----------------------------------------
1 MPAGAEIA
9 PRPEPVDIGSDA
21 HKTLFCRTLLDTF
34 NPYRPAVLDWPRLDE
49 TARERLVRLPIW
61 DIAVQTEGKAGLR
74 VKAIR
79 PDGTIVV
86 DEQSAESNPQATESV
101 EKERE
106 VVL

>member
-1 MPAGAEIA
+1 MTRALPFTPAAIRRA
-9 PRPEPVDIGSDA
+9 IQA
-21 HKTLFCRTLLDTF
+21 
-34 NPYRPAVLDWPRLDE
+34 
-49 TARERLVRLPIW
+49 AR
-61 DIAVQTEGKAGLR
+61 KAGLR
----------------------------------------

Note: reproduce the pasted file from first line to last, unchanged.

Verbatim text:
1 MPAGAEIA
9 PRPEPVDIGSDA
21 HKTLFCRTLLDTF
34 NPYRPAVLDWPRLDE
49 TARERLVRLPIW
61 DIAVQTEGKAGLR
74 VKAIR
79 PDGTIVV
86 DEQSAESNPQATESV
101 EKERE
106 VVL

>member
-1 MPAGAEIA
+1 MTRALPFTPAAIRRA
-9 PRPEPVDIGSDA
+9 IQA
-21 HKTLFCRTLLDTF
+21 
-34 NPYRPAVLDWPRLDE
+34 
-49 TARERLVRLPIW
+49 AR
-61 DIAVQTEGKAGLR
+61 KAGLR